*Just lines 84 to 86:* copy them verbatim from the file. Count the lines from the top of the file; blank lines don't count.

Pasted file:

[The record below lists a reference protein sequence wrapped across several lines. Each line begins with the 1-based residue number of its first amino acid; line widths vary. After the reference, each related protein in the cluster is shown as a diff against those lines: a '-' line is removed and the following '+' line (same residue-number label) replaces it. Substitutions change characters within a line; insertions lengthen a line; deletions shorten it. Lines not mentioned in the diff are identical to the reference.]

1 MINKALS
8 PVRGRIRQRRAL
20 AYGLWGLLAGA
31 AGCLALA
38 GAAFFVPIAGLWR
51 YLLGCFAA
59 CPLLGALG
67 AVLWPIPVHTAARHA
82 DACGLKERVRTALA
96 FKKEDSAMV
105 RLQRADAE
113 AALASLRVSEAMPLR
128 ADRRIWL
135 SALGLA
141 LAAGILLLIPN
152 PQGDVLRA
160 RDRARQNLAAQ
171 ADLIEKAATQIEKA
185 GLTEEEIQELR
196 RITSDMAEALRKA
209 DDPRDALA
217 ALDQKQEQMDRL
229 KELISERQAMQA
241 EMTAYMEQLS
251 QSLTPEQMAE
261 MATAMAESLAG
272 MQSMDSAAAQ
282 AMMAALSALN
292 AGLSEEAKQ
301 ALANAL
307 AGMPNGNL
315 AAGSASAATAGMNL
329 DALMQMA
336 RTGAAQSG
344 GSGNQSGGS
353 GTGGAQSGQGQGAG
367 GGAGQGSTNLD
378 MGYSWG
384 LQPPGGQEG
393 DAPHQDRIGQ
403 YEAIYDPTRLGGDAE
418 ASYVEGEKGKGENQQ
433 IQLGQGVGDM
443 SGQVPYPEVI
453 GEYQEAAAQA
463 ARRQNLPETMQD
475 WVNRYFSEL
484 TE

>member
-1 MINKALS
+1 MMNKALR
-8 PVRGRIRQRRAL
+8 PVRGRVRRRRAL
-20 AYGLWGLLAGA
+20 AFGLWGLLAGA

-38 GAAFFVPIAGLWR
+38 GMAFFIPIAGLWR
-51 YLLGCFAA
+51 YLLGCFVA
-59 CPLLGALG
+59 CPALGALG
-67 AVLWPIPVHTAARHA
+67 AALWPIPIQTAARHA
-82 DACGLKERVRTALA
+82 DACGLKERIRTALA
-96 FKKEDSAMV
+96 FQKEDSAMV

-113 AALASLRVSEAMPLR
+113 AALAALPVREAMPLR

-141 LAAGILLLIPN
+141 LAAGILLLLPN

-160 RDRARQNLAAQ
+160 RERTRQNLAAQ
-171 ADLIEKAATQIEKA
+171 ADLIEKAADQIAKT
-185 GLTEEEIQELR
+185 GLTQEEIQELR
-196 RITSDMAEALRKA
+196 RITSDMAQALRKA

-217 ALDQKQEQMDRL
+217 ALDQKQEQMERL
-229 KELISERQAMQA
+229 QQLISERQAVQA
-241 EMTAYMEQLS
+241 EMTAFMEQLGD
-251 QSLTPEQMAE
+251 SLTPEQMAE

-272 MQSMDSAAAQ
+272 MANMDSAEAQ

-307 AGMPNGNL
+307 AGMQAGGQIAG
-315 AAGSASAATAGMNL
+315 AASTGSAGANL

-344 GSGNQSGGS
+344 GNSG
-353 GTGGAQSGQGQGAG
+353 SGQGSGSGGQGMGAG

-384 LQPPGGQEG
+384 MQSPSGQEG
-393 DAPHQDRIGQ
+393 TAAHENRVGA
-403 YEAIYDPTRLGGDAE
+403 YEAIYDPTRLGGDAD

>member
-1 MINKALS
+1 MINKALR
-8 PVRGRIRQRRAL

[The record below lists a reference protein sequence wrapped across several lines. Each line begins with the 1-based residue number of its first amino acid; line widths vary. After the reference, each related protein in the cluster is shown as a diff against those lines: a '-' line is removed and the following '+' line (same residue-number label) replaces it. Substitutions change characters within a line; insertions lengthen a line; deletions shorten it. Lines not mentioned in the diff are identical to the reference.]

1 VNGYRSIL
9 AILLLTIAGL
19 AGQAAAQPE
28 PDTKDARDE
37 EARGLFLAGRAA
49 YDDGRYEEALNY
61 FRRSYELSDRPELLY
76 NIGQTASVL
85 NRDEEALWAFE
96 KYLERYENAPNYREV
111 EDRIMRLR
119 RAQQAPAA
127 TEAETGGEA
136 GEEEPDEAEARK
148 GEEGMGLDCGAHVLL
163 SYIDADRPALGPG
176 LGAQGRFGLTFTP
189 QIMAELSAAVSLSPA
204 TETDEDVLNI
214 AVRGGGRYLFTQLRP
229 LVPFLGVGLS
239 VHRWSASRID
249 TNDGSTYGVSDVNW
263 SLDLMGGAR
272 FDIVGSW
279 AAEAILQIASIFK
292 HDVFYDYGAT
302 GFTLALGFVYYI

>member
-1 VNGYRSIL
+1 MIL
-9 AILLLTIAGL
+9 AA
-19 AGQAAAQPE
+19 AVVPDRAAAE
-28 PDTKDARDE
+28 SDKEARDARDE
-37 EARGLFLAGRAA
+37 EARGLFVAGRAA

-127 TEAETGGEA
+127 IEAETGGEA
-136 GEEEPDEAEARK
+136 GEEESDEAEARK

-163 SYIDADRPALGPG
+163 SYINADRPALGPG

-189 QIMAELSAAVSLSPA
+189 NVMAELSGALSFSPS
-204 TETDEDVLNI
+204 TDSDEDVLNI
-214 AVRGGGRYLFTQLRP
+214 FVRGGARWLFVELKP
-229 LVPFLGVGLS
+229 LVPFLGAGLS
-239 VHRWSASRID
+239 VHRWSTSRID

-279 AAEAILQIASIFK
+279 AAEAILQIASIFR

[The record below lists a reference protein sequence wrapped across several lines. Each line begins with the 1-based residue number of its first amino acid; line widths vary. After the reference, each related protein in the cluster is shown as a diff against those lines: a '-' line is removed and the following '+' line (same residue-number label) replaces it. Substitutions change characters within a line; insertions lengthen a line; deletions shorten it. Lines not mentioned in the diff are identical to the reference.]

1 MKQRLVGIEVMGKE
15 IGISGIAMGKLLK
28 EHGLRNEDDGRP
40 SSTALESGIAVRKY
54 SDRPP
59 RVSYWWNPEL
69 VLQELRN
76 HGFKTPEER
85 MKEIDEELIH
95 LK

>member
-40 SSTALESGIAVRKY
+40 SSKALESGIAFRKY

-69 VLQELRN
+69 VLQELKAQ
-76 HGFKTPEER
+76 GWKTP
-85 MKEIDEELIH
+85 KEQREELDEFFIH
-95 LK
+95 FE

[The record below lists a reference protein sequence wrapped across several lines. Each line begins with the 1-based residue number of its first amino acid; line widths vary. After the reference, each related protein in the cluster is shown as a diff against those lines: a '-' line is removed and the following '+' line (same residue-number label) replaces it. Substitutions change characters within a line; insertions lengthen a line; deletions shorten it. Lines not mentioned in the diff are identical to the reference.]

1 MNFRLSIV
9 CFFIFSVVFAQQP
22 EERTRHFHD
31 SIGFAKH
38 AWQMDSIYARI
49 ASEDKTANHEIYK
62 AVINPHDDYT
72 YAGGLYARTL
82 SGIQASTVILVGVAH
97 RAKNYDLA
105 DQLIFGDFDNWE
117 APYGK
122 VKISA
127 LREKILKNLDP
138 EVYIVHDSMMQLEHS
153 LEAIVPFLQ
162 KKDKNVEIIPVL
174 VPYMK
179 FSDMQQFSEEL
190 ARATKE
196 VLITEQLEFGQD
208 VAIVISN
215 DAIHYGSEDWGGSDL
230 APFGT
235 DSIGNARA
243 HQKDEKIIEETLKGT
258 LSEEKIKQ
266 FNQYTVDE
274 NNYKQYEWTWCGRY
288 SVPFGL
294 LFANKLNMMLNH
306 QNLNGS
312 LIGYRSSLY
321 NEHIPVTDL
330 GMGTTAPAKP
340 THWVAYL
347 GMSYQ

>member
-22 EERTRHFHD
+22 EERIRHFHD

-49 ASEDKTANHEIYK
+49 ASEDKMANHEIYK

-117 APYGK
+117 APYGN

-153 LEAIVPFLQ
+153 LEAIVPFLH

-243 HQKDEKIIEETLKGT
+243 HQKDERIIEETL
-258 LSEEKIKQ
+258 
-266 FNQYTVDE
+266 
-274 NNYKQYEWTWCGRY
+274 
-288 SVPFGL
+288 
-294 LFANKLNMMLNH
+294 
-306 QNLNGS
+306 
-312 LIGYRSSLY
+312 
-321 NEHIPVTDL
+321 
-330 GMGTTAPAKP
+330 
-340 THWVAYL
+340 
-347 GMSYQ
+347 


+229 QQLISERQAVQA
-241 EMTAYMEQLS
+241 EMTAFMEQLGD